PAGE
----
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Google Settles with France for Over $1 Billion Dollars to End Tax Probe

Google is once again paying for its problems in Europe, this time paying $1.10 billion for avoiding tax payments in France.


is forking out a huge sum to the European authorities once again, this time to settle a fiscal fraud investigation in . Mountain View will pay 1 billion euros ($1.10 billion) to finalize a probe that first started four years ago.

Importantly, the end of this investigation could change the way other tech companies deal with French authorities. The investigation has centered on whether Google did not pay enough taxes in France.

Google holds its European headquarters in Ireland and has been accused of not declaring all its activities. To settle the case, the company will be fined 500 million euros and taxes of 465 million euros.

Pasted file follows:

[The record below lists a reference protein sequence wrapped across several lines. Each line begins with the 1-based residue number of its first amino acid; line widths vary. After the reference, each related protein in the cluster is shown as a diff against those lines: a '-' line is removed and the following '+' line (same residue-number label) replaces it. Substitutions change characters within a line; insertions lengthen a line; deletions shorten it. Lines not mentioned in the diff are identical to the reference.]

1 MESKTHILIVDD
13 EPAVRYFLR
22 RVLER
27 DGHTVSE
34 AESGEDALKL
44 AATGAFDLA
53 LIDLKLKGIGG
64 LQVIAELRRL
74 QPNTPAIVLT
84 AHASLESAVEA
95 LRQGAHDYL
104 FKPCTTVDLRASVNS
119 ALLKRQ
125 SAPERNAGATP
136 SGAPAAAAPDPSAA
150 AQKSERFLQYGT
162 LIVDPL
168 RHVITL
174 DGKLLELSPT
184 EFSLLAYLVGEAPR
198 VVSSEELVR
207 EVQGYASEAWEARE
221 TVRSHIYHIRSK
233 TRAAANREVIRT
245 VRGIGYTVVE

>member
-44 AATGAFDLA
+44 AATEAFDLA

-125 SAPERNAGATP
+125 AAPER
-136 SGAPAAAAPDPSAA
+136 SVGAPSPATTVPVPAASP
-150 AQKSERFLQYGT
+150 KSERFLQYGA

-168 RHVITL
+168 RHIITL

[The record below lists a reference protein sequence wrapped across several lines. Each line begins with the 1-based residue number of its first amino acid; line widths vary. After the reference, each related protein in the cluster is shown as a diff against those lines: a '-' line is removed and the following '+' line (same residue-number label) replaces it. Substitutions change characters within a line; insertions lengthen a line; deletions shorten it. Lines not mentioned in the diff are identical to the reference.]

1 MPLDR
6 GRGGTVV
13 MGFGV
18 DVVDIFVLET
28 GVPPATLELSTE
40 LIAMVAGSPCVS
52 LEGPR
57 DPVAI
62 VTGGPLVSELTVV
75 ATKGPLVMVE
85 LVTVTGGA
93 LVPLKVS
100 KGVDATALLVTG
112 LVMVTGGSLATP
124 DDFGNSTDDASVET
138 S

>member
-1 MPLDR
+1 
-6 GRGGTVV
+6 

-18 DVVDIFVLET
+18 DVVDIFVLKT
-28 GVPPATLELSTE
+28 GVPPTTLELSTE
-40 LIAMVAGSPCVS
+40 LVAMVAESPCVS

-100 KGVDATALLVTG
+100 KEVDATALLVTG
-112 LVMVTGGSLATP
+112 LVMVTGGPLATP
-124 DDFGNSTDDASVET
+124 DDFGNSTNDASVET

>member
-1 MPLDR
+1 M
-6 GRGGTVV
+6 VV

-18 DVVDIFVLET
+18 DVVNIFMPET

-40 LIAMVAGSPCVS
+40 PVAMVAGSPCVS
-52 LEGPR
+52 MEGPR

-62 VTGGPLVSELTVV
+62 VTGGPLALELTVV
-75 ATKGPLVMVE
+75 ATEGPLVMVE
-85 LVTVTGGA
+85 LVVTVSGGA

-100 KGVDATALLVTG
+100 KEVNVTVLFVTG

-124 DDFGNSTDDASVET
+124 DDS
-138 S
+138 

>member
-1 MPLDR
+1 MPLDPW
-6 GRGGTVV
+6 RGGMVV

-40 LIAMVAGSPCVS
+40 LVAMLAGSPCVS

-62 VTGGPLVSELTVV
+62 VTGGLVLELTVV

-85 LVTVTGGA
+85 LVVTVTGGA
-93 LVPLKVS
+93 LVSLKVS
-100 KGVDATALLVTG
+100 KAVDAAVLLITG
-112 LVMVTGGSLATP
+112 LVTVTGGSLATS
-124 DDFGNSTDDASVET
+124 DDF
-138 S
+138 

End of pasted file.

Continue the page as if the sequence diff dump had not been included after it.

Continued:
Over the years, Google has managed to avoid big tax payouts in the European Union because of its Irish base.

“We remain convinced that a coordinated reform of the international tax system is the best way to provide a clear framework for companies operating worldwide,” Google said.

French Budget Minister Gerald Darmanin told Le Figaro newspaper that the settlement will change other legal cases in the tech market.

Previous Fines

Google has already been handed the two largest anti-trust fines in history. The company was forced to pay $2.7 billion for breaching competition laws around its shopping search results.

Last year, Google was fined $5 billion by regulators in Europe. The Commission says the fine regards three restrictions Google placed on device OEMs. Under European laws the restrictions break antitrust regulations.

In March, Google was fined $1.69 billion by the European Commission over allegations of market abuse. The European Commission says Google abused its dominant search position to push websites to favor its own ad network.

“Google has engaged in illegal practices when it comes to their search advertising brokering in order to cement its dominant market position,” said European Competition Commissioner Margrethe Vestager during a press conference.

Luke Jones
Luke Jones
Luke has been writing about all things tech for more than five years. He is following Microsoft closely to bring you the latest news about Windows, Office, Azure, Skype, HoloLens and all the rest of their products.

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